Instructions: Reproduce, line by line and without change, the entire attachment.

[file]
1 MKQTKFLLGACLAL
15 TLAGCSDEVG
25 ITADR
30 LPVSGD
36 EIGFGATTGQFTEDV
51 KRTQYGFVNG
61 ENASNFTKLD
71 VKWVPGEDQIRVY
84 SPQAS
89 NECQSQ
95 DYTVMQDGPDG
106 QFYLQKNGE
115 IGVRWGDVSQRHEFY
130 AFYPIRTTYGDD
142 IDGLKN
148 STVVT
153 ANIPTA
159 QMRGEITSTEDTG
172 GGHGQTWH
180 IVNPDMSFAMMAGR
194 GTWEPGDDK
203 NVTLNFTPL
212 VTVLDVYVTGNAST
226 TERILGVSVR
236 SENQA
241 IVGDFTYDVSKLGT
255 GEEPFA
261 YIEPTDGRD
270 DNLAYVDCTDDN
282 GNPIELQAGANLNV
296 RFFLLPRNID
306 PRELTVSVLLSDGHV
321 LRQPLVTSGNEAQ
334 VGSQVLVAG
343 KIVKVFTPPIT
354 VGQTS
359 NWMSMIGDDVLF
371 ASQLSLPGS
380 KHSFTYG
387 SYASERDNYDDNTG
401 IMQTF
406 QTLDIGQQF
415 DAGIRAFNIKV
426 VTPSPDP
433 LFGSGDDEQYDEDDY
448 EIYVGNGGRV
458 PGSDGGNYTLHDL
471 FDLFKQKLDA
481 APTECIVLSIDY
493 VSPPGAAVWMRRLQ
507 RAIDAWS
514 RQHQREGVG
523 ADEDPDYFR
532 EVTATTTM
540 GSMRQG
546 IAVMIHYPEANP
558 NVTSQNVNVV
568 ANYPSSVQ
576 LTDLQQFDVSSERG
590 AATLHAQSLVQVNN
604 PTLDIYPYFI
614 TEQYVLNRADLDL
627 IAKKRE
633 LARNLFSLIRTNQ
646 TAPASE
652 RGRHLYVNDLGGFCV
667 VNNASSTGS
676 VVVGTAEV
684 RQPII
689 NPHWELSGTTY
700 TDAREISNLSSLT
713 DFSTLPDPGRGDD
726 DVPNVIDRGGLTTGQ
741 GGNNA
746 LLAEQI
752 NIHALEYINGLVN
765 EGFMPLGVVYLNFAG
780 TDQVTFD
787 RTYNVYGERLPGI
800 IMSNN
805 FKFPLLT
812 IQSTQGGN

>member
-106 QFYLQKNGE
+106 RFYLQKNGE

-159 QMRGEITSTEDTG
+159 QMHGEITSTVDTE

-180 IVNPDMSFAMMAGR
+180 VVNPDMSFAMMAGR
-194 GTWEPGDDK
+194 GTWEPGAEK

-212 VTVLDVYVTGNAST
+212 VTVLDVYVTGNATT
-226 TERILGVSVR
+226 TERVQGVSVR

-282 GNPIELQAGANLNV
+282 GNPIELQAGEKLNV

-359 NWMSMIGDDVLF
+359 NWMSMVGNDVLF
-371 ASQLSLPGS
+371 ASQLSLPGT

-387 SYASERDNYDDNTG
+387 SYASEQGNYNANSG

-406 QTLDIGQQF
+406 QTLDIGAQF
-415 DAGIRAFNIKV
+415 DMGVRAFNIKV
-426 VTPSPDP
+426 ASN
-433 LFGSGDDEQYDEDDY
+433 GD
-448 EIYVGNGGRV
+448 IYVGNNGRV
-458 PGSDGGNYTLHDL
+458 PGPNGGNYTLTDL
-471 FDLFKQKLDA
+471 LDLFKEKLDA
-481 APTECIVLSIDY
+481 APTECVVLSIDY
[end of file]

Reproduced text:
1 MKQTKFLLGACLAL
15 TLAGCSDEVG
25 ITADR
30 LPVSGD
36 EIGFGATTGQFTEDV
51 KRTQYGFVNG
61 ENASNFTKLD
71 VKWVPGEDQIRVY
84 SPQAS
89 NECQSQ
95 DYTVMQDGPDG
106 QFYLQKNGE
115 IGVRWGDVSQRHEFY
130 AFYPIRTTYGDD
142 IDGLKN
148 STVVT
153 ANIPTA
159 QMRGEITSTEDTG
172 GGHGQTWH
180 IVNPDMSFAMMAGR
194 GTWEPGDDK
203 NVTLNFTPL
212 VTVLDVYVTGNAST
226 TERILGVSVR
236 SENQA
241 IVGDFTYDVSKLGT
255 GEEPFA
261 YIEPTDGRD
270 DNLAYVDCTDDN
282 GNPIELQAGANLNV
296 RFFLLPRNID
306 PRELTVSVLLSDGHV
321 LRQPLVTSGNEAQ
334 VGSQVLVAG
343 KIVKVFTPPIT
354 VGQTS
359 NWMSMIGDDVLF
371 ASQLSLPGS
380 KHSFTYG
387 SYASERDNYDDNTG
401 IMQTF
406 QTLDIGQQF
415 DAGIRAFNIKV
426 VTPSPDP
433 LFGSGDDEQYDEDDY
448 EIYVGNGGRV
458 PGSDGGNYTLHDL
471 FDLFKQKLDA
481 APTECIVLSIDY
493 VSPPGAAVWMRRLQ
507 RAIDAWS
514 RQHQREGVG
523 ADEDPDYFR
532 EVTATTTM
540 GSMRQG
546 IAVMIHYPEANP
558 NVTSQNVNVV
568 ANYPSSVQ
576 LTDLQQFDVSSERG
590 AATLHAQSLVQVNN
604 PTLDIYPYFI
614 TEQYVLNRADLDL
627 IAKKRE
633 LARNLFSLIRTNQ
646 TAPASE
652 RGRHLYVNDLGGFCV
667 VNNASSTGS
676 VVVGTAEV
684 RQPII
689 NPHWELSGTTY
700 TDAREISNLSSLT
713 DFSTLPDPGRGDD
726 DVPNVIDRGGLTTGQ
741 GGNNA
746 LLAEQI
752 NIHALEYINGLVN
765 EGFMPLGVVYLNFAG
780 TDQVTFD
787 RTYNVYGERLPGI
800 IMSNN
805 FKFPLLT
812 IQSTQGGN

>member
-106 QFYLQKNGE
+106 RFYLQKNGE

-159 QMRGEITSTEDTG
+159 QMHGEITSTVDTE

-180 IVNPDMSFAMMAGR
+180 VVNPDMSFAMMAGR
-194 GTWEPGDDK
+194 GTWEPGAEK

-212 VTVLDVYVTGNAST
+212 VTVLDVYVTGNATT
-226 TERILGVSVR
+226 TERVQGVSVR

-282 GNPIELQAGANLNV
+282 GNPIELQAGEKLNV

-359 NWMSMIGDDVLF
+359 NWMSMVGNDVLF
-371 ASQLSLPGS
+371 ASQLSLPGT

-387 SYASERDNYDDNTG
+387 SYASEQGNYNANSG

-406 QTLDIGQQF
+406 QTLDIGAQF
-415 DAGIRAFNIKV
+415 DMGVRAFNIKV
-426 VTPSPDP
+426 ASN
-433 LFGSGDDEQYDEDDY
+433 GD
-448 EIYVGNGGRV
+448 IYVGNNGRV
-458 PGSDGGNYTLHDL
+458 PGPNGGNYTLTDL
-471 FDLFKQKLDA
+471 LDLFKEKLDA
-481 APTECIVLSIDY
+481 APTECVVLSIDY